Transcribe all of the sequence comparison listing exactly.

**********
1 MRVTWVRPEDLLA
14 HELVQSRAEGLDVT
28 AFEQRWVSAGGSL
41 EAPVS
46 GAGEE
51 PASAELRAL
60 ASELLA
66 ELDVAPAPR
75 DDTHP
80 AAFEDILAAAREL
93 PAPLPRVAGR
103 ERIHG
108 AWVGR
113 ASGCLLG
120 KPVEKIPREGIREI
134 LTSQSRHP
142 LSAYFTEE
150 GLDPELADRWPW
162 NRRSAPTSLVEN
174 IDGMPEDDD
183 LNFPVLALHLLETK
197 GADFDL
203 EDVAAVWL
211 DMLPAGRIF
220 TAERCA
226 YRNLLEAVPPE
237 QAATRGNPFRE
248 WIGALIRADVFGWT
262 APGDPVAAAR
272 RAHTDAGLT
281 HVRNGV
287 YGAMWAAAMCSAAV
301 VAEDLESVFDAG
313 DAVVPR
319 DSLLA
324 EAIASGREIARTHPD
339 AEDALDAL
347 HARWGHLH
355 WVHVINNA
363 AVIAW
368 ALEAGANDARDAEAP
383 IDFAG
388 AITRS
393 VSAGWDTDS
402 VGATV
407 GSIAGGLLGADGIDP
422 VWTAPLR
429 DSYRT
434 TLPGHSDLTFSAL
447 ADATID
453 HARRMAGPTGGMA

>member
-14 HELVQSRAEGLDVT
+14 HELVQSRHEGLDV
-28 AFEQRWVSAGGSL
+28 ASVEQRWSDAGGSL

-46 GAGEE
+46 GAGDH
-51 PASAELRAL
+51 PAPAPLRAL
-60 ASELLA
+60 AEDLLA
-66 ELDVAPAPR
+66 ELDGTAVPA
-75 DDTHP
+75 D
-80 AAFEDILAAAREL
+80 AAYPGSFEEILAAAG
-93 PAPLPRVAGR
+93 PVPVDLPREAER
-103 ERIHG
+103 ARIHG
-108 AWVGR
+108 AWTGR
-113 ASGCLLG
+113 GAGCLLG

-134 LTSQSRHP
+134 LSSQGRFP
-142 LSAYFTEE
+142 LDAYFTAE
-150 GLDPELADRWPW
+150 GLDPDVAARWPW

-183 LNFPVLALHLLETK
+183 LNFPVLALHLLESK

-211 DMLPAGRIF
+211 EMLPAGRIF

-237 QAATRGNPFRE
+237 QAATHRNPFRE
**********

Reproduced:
1 MRVTWVRPEDLLA
14 HELVQSRAEGLDVT
28 AFEQRWVSAGGSL
41 EAPVS
46 GAGEE
51 PASAELRAL
60 ASELLA
66 ELDVAPAPR
75 DDTHP
80 AAFEDILAAAREL
93 PAPLPRVAGR
103 ERIHG
108 AWVGR
113 ASGCLLG
120 KPVEKIPREGIREI
134 LTSQSRHP
142 LSAYFTEE
150 GLDPELADRWPW
162 NRRSAPTSLVEN
174 IDGMPEDDD
183 LNFPVLALHLLETK
197 GADFDL
203 EDVAAVWL
211 DMLPAGRIF
220 TAERCA
226 YRNLLEAVPPE
237 QAATRGNPFRE
248 WIGALIRADVFGWT
262 APGDPVAAAR
272 RAHTDAGLT
281 HVRNGV
287 YGAMWAAAMCSAAV
301 VAEDLESVFDAG
313 DAVVPR
319 DSLLA
324 EAIASGREIARTHPD
339 AEDALDAL
347 HARWGHLH
355 WVHVINNA
363 AVIAW
368 ALEAGANDARDAEAP
383 IDFAG
388 AITRS
393 VSAGWDTDS
402 VGATV
407 GSIAGGLLGADGIDP
422 VWTAPLR
429 DSYRT
434 TLPGHSDLTFSAL
447 ADATID
453 HARRMAGPTGGMA

>member
-14 HELVQSRAEGLDVT
+14 HELVQSRHEGLDV
-28 AFEQRWVSAGGSL
+28 ASVEQRWSDAGGSL

-46 GAGEE
+46 GAGDH
-51 PASAELRAL
+51 PAPAPLRAL
-60 ASELLA
+60 AEDLLA
-66 ELDVAPAPR
+66 ELDGTAVPA
-75 DDTHP
+75 D
-80 AAFEDILAAAREL
+80 AAYPGSFEEILAAAG
-93 PAPLPRVAGR
+93 PVPVDLPREAER
-103 ERIHG
+103 ARIHG
-108 AWVGR
+108 AWTGR
-113 ASGCLLG
+113 GAGCLLG

-134 LTSQSRHP
+134 LSSQGRFP
-142 LSAYFTEE
+142 LDAYFTAE
-150 GLDPELADRWPW
+150 GLDPDVAARWPW

-183 LNFPVLALHLLETK
+183 LNFPVLALHLLESK

-211 DMLPAGRIF
+211 EMLPAGRIF

-237 QAATRGNPFRE
+237 QAATHRNPFRE